Why Lovecraft?

I’m often asked why I love Lovecraft. This article is my attempt at trying to explain this. Whether or not I will answer the question, we shall see!

A little bit of back story. Back in the day I was well into role-playing and I used to get the one magazine that dealt with RPGs: White Dwarf. In one edition they discussed a game called The Call of Cthulhu, complete with illustrations and a little extract from a Lovecraft story. I loved what I read but now came a problem. There was no place to get hold of his books or stories (this was back in the pre-internet days) and so his work became this mythical thing, a holy grail of horror. It built up in my mind that this Lovecraft thing was just going to be amazing. When I finally found a collection of his stories I was so excited. Seriously, really excited. On the bus home I read Dagon and was….underwhelmed. Maybe I’d built it up too much in my head, maybe it was trying to read on a busy bus. Whatever it was, I wasn’t impressed.

I stuck with it, read a few more. Slowly, I started to get it. The depth of the stories grew on me, the sense of cosmic dread crept up from the depths and I was hooked. The sheer volume of ideas infused in his stories even now amaze me. Even now, when I read and re-read his stories I’m floored that there are so many original ideas and concepts from one person. Before Lovecraft I’d read a lot of horror but this was the first time there was this whole cosmic thing going on. The sense of who vast the Universe is, and how small and pitiful we are.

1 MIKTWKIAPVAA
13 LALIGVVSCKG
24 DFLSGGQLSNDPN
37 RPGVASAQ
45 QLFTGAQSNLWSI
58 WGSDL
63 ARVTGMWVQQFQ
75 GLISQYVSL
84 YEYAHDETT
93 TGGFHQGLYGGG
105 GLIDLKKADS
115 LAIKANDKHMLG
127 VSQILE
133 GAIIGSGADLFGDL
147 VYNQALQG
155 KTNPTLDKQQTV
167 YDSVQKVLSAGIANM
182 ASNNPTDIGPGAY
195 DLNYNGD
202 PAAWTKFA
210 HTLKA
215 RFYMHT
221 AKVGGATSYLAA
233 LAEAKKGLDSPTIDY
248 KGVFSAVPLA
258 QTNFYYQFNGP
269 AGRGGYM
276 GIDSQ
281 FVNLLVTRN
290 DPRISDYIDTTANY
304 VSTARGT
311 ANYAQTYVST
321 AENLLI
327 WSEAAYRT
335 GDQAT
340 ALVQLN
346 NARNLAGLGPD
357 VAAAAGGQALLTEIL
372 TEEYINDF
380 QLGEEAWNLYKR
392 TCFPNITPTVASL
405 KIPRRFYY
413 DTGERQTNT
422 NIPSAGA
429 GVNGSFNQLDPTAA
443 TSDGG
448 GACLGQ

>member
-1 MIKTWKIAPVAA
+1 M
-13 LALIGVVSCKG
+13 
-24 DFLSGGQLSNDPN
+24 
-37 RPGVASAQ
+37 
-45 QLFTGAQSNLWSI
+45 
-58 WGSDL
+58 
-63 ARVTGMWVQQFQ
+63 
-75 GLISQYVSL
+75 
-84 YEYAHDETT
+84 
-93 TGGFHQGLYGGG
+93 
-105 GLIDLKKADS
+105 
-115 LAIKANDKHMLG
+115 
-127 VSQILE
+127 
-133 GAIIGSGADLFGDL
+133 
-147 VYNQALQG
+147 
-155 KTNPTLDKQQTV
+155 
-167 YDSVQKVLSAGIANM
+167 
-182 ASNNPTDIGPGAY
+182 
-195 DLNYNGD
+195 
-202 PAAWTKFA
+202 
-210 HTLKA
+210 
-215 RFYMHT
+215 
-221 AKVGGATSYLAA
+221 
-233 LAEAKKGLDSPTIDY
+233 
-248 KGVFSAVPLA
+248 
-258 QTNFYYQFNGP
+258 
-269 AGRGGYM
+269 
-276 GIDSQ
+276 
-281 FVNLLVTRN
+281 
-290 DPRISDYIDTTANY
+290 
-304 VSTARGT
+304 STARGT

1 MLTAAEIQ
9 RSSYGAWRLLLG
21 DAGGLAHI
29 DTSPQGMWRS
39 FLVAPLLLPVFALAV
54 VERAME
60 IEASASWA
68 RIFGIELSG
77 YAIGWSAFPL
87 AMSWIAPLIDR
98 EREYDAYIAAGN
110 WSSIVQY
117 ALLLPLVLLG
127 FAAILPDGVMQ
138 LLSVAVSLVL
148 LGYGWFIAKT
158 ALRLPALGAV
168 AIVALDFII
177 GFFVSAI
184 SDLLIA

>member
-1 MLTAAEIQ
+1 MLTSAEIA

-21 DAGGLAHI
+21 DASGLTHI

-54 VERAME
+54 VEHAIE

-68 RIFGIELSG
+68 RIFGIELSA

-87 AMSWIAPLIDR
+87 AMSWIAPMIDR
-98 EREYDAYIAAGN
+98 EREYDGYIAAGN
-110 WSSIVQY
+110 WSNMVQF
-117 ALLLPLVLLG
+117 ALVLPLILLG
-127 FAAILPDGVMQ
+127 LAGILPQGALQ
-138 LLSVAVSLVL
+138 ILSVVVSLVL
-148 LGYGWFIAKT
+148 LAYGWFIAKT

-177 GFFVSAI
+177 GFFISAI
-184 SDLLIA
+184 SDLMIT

But let’s address some of the questions people often ask me about Lovecraft.

Firstly, the pace. These books were written a long time ago. Presumably, life moved at a different pace. I had to slow my impatience down, take my time to read the stories, process the concepts and really absorb the tales. Once I did that, I began to really enjoy the works.

Secondly, the writing. Well, yeah, I believe the term “purple prose” gets banded around quite a bit. Sure, he did get a bit carried away from time to time. A lot of stories drag out to the inevitable conclusion that you worked out quite some time ago. You’ve just got to let go – flow with it and enjoy the ride!

Thirdly, the racism. There’s no getting away from this. It’s been discussed by far more intelligent people than myself. The only thing I have to say on the matter is that his xenophobia must have influenced his writing in some shape or form, creating that fear that exudes in his stories. “Write what you know” and Lovecraft must have known fear.

Finally, what’s with all the tentacles? To be honest, I’m not sure. Tentacles don’t really feature that often in Lovecraft’s work (if at all?), but for some reason it’s been picked up as the key motif of his work. I’m guilty of using tentacles in my own art. It’s an easy way of putting something odd, almost alien, into an image – something that doesn’t quite belong. But if you read Lovecraft, you might see that this is a very misleading piece of imagery. But it exists, so I live with it.

So there you have it. Maybe it doesn’t answer any of the questions, but I hope it gives you an idea as to why, even now, I’m still obsessed with Lovecraft.

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